Your city is calling you! After the horrible year we had with mosquitoes (and other pests) as well as the record number of cases of West Nile Virus last year, everyone is being asked to do their part to keep mosquito populations down and to stop the spread of West Nile Virus symptoms.
Birds infected with West Nile Virus are popping up in many states, and the areas most at risk, those that are more rural, often don’t have the staff and supplies to track and contain the virus (at least not at current levels). In any case, if everyone helps by using easy, natural methods it means less chemicals sprayed in your community! So take part!
We’re coming up on August, which is when West Nile Virus tends to start getting a lot of attention—people infected at the beginning of summer will start showing symptoms, and by now it’s had time to spread between birds, mosquitoes, and humans, so over the next 30 days the risk for catching it is greatest.
But no need to panic! There’s lots you can do to avoid West Nile Virus, as well as lower the risk for you community:
The single biggest thing you can do is check your property for still water, which mosquitoes love for breeding. Decorations like fountains, bird feeders (mosquitoes are tiny so of course their breeding ground can be, too!) as well as natural forming pools (check any object, like a tire, toys, trees etc.)
It doesn’t matter if the water is fresh, salt, chlorinated, or stinking. If you find still water, either get rid of it or replace it at least every 4 days. And report public places of still water to your city.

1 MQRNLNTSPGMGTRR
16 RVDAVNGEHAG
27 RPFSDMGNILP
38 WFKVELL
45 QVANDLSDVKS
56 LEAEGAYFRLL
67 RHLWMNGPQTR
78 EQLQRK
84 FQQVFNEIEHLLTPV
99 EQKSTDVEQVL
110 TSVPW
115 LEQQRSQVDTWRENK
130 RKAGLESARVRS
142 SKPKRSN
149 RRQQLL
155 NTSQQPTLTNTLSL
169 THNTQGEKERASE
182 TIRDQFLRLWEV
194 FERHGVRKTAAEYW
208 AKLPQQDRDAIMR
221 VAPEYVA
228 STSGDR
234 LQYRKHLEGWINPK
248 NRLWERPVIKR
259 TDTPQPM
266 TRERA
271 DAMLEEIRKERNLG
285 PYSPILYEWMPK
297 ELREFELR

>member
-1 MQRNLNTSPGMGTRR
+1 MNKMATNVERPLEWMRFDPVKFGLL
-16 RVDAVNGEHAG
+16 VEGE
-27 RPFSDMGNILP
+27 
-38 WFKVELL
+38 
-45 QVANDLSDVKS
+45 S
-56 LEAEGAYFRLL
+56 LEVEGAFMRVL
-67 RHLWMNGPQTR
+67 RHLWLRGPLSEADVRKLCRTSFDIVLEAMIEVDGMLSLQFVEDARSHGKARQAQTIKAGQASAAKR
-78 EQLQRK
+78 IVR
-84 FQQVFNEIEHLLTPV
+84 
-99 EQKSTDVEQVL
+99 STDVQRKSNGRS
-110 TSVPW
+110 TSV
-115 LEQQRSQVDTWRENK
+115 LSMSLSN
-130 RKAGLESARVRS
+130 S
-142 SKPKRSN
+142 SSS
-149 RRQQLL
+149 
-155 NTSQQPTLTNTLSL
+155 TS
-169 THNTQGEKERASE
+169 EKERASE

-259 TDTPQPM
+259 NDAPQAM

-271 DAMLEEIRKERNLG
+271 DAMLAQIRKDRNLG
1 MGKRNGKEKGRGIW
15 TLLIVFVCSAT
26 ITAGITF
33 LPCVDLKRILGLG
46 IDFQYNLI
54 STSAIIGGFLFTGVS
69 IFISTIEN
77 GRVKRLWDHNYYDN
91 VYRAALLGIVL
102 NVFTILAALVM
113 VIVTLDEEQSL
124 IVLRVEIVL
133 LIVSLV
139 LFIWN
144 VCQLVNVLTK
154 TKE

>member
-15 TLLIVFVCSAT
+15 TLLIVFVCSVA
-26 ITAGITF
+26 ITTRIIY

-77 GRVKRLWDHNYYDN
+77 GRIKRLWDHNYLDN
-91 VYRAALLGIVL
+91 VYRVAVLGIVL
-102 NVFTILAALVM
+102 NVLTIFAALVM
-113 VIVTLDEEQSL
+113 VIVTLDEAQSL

Discourage them from using you as food—most species need a warm blood meal to lay their eggs. You can light citronella candles (or the strong scent of your choice). Try to avoid going out when mosquitoes are active, but if you have to, wear long, tight fitting (or tight cuffed) shirts and pants.
And don’t forget your pets! West Nile Virus symptoms are harder to diagnose in pets, so be extra careful about managing their outdoor time. Consider pest repellent (a little bug spray on a hankie in their collar is an idea, but I’ve never tried it) if they have to go out where/when there are mosquitoes. And don’t forget their water bowl can also be a great breeding ground—refill it with fresh water regularly and dump it when you’re done.
When communities work together, we can avoid having to spray harsh chemicals and protect each other from West Nile Virus symptoms!
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